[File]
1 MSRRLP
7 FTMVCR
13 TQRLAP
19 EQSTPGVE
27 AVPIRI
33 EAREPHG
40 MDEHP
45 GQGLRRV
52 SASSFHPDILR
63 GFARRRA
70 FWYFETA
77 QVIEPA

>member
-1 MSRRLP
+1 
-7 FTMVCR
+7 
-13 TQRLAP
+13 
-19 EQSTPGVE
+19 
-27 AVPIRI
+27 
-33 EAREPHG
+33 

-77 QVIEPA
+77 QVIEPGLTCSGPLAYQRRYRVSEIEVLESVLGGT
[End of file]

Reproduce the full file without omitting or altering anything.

1 MSRRLP
7 FTMVCR
13 TQRLAP
19 EQSTPGVE
27 AVPIRI
33 EAREPHG
40 MDEHP
45 GQGLRRV
52 SASSFHPDILR
63 GFARRRA
70 FWYFETA
77 QVIEPA

>member
-1 MSRRLP
+1 
-7 FTMVCR
+7 
-13 TQRLAP
+13 
-19 EQSTPGVE
+19 
-27 AVPIRI
+27 
-33 EAREPHG
+33 

-77 QVIEPA
+77 QVIEPGLTCSGPLAYQRRYRVSEIEVLESVLGGT